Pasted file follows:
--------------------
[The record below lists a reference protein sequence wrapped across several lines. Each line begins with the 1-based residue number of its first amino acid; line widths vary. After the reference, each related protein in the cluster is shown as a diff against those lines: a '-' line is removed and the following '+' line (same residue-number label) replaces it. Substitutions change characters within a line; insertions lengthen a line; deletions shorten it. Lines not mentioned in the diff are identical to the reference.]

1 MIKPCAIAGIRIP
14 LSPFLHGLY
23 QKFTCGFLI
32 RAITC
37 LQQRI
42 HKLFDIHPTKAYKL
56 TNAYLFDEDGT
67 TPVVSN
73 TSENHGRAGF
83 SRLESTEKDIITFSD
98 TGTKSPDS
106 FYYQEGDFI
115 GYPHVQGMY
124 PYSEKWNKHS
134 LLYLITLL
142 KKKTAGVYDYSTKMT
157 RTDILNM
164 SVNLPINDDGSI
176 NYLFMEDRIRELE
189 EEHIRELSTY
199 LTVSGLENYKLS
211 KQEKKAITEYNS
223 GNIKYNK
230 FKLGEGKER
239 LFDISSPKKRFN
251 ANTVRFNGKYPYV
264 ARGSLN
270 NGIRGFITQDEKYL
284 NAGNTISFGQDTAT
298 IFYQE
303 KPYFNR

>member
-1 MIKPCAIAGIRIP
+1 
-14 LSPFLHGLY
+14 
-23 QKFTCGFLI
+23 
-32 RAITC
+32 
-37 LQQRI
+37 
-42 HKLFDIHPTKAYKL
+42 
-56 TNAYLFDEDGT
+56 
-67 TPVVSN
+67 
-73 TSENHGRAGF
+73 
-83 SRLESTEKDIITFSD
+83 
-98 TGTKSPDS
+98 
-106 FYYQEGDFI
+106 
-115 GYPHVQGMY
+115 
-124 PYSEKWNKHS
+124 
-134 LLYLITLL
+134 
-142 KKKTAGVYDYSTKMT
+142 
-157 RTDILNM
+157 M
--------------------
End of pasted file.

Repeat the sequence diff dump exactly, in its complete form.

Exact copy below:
[The record below lists a reference protein sequence wrapped across several lines. Each line begins with the 1-based residue number of its first amino acid; line widths vary. After the reference, each related protein in the cluster is shown as a diff against those lines: a '-' line is removed and the following '+' line (same residue-number label) replaces it. Substitutions change characters within a line; insertions lengthen a line; deletions shorten it. Lines not mentioned in the diff are identical to the reference.]

1 MIKPCAIAGIRIP
14 LSPFLHGLY
23 QKFTCGFLI
32 RAITC
37 LQQRI
42 HKLFDIHPTKAYKL
56 TNAYLFDEDGT
67 TPVVSN
73 TSENHGRAGF
83 SRLESTEKDIITFSD
98 TGTKSPDS
106 FYYQEGDFI
115 GYPHVQGMY
124 PYSEKWNKHS
134 LLYLITLL
142 KKKTAGVYDYSTKMT
157 RTDILNM
164 SVNLPINDDGSI
176 NYLFMEDRIRELE
189 EEHIRELSTY
199 LTVSGLENYKLS
211 KQEKKAITEYNS
223 GNIKYNK
230 FKLGEGKER
239 LFDISSPKKRFN
251 ANTVRFNGKYPYV
264 ARGSLN
270 NGIRGFITQDEKYL
284 NAGNTISFGQDTAT
298 IFYQE
303 KPYFNR

>member
-1 MIKPCAIAGIRIP
+1 
-14 LSPFLHGLY
+14 
-23 QKFTCGFLI
+23 
-32 RAITC
+32 
-37 LQQRI
+37 
-42 HKLFDIHPTKAYKL
+42 
-56 TNAYLFDEDGT
+56 
-67 TPVVSN
+67 
-73 TSENHGRAGF
+73 
-83 SRLESTEKDIITFSD
+83 
-98 TGTKSPDS
+98 
-106 FYYQEGDFI
+106 
-115 GYPHVQGMY
+115 
-124 PYSEKWNKHS
+124 
-134 LLYLITLL
+134 
-142 KKKTAGVYDYSTKMT
+142 
-157 RTDILNM
+157 M